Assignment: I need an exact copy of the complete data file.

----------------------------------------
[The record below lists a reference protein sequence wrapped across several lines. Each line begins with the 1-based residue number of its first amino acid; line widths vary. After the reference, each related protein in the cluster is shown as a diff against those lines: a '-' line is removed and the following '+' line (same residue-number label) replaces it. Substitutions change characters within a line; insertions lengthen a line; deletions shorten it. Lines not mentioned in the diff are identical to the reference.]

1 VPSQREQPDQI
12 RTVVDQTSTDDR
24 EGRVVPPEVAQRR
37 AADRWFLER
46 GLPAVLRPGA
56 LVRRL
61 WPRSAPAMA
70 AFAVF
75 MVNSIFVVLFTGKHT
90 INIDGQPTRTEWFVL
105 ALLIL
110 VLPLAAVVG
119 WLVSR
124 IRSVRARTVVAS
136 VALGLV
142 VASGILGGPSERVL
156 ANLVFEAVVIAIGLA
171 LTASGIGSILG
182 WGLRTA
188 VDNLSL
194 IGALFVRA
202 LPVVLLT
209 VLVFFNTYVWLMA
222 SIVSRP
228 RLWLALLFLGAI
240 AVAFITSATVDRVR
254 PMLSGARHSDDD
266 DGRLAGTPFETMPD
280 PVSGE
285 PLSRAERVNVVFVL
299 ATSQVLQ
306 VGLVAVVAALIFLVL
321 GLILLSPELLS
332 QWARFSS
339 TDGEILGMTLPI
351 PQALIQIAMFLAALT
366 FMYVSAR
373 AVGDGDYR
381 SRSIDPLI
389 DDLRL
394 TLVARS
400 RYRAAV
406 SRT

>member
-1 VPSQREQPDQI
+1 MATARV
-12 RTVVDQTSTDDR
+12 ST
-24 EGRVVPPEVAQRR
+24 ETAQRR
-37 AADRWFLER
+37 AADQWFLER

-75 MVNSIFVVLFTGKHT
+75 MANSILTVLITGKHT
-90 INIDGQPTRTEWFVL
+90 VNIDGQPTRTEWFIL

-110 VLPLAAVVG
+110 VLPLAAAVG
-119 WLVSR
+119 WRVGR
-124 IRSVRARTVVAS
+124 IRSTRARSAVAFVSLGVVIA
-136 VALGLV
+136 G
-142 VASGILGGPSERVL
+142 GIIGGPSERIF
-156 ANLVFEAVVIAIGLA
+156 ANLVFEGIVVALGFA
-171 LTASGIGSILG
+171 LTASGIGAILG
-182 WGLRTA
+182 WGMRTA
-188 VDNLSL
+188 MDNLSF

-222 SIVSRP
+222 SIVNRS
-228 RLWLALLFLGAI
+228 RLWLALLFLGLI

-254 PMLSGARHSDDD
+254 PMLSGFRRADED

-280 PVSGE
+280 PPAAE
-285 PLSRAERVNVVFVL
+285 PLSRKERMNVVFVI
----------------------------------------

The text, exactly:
[The record below lists a reference protein sequence wrapped across several lines. Each line begins with the 1-based residue number of its first amino acid; line widths vary. After the reference, each related protein in the cluster is shown as a diff against those lines: a '-' line is removed and the following '+' line (same residue-number label) replaces it. Substitutions change characters within a line; insertions lengthen a line; deletions shorten it. Lines not mentioned in the diff are identical to the reference.]

1 VPSQREQPDQI
12 RTVVDQTSTDDR
24 EGRVVPPEVAQRR
37 AADRWFLER
46 GLPAVLRPGA
56 LVRRL
61 WPRSAPAMA
70 AFAVF
75 MVNSIFVVLFTGKHT
90 INIDGQPTRTEWFVL
105 ALLIL
110 VLPLAAVVG
119 WLVSR
124 IRSVRARTVVAS
136 VALGLV
142 VASGILGGPSERVL
156 ANLVFEAVVIAIGLA
171 LTASGIGSILG
182 WGLRTA
188 VDNLSL
194 IGALFVRA
202 LPVVLLT
209 VLVFFNTYVWLMA
222 SIVSRP
228 RLWLALLFLGAI
240 AVAFITSATVDRVR
254 PMLSGARHSDDD
266 DGRLAGTPFETMPD
280 PVSGE
285 PLSRAERVNVVFVL
299 ATSQVLQ
306 VGLVAVVAALIFLVL
321 GLILLSPELLS
332 QWARFSS
339 TDGEILGMTLPI
351 PQALIQIAMFLAALT
366 FMYVSAR
373 AVGDGDYR
381 SRSIDPLI
389 DDLRL
394 TLVARS
400 RYRAAV
406 SRT

>member
-1 VPSQREQPDQI
+1 MATARV
-12 RTVVDQTSTDDR
+12 ST
-24 EGRVVPPEVAQRR
+24 ETAQRR
-37 AADRWFLER
+37 AADQWFLER

-75 MVNSIFVVLFTGKHT
+75 MANSILTVLITGKHT
-90 INIDGQPTRTEWFVL
+90 VNIDGQPTRTEWFIL

-110 VLPLAAVVG
+110 VLPLAAAVG
-119 WLVSR
+119 WRVGR
-124 IRSVRARTVVAS
+124 IRSTRARSAVAFVSLGVVIA
-136 VALGLV
+136 G
-142 VASGILGGPSERVL
+142 GIIGGPSERIF
-156 ANLVFEAVVIAIGLA
+156 ANLVFEGIVVALGFA
-171 LTASGIGSILG
+171 LTASGIGAILG
-182 WGLRTA
+182 WGMRTA
-188 VDNLSL
+188 MDNLSF

-222 SIVSRP
+222 SIVNRS
-228 RLWLALLFLGAI
+228 RLWLALLFLGLI

-254 PMLSGARHSDDD
+254 PMLSGFRRADED

-280 PVSGE
+280 PPAAE
-285 PLSRAERVNVVFVL
+285 PLSRKERMNVVFVI